Philip ZelikowJun 24, 2021
The Road Less Traveled
The Secret Battle to End the Great War, 1916-1917
During a pivotal few months in the middle of the First World War all sides-Germany, Britain, and America-believed the war could be concluded. Peace at the end of 1916 would have saved millions of lives and changed the course of history utterly.
Two years into the most terrible conflict the world had ever known, the warring powers faced a crisis. There were no good military options. Money, men, and supplies were running short on all sides. The German chancellor, Theobald von Bethmann-Hollweg, secretly sought President Woodrow Wilson's mediation to end the war, just as British ministers and France's president also concluded that the time was right. The Road Less Traveled: The Secret Battle to End the Great War, 1916-1917 (PublicAffairs, 2021), by renowned author and former government official, Philip Zelikow, Professor of History at the University of Virginia, describes how tantalizingly close these far-sighted statesmen came to ending the war, saving millions of lives, and avoiding the total war that dimmed hopes for a better world.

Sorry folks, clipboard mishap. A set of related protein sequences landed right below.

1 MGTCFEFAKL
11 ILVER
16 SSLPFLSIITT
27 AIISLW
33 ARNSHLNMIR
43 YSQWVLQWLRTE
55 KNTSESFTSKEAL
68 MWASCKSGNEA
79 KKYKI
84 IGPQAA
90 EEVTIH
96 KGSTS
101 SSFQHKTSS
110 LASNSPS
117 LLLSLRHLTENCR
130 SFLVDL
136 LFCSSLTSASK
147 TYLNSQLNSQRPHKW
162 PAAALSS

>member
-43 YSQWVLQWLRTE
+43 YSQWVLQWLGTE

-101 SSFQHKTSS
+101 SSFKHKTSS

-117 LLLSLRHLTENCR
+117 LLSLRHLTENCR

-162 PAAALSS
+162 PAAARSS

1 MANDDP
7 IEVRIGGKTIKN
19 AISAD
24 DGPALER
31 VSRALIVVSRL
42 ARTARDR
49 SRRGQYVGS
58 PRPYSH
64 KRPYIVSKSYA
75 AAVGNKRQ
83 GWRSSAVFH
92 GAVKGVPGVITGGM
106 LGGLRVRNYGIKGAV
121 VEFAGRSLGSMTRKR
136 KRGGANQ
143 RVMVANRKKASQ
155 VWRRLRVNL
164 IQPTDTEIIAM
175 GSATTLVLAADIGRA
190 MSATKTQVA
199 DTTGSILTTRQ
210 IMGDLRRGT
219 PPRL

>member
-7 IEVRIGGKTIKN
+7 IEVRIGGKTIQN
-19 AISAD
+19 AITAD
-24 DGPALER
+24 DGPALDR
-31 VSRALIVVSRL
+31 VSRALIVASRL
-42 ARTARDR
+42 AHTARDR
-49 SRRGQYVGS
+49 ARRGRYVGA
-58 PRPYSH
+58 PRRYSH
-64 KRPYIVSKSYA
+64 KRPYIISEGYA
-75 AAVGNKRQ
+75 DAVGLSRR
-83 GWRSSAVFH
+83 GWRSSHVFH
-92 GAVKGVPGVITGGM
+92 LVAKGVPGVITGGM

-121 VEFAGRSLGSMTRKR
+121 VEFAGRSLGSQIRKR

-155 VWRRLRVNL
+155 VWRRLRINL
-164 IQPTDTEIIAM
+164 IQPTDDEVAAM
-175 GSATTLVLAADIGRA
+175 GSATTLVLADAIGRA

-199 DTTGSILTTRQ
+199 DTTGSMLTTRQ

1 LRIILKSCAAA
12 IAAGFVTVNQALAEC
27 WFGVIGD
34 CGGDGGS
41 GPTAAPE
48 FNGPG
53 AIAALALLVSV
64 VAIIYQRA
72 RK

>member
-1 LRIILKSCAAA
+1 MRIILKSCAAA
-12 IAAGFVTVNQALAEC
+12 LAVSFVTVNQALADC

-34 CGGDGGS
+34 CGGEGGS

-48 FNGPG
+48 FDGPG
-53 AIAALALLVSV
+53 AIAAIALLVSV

Theirs was a secret battle that is only now becoming fully understood, a story of civic courage, awful responsibility, and how some leaders rose to the occasion while others shrank from it or chased other ambitions. "Peace is on the floor waiting to be picked up!" pleaded the German ambassador to the United States. This book explains both the strategies and fumbles of people facing a great crossroads of history. Professor Zelikow, has written revisionist history at its very best: over-turning old paradigms and interpretations and offering up a new way of seeing the historical canvas.
The Road Less Traveled reveals one of the last great mysteries of the Great War: that it simply never should have lasted so long or cost so much.
Charles Coutinho Ph. D. of the Royal Historical Society, received his doctorate from New York University. His area of specialization is 19th and 20th-century European, American diplomatic and political history. He has written for Chatham House’s International Affairs, the Institute of Historical Research's Reviews in History and the University of Rouen's online periodical Cercles.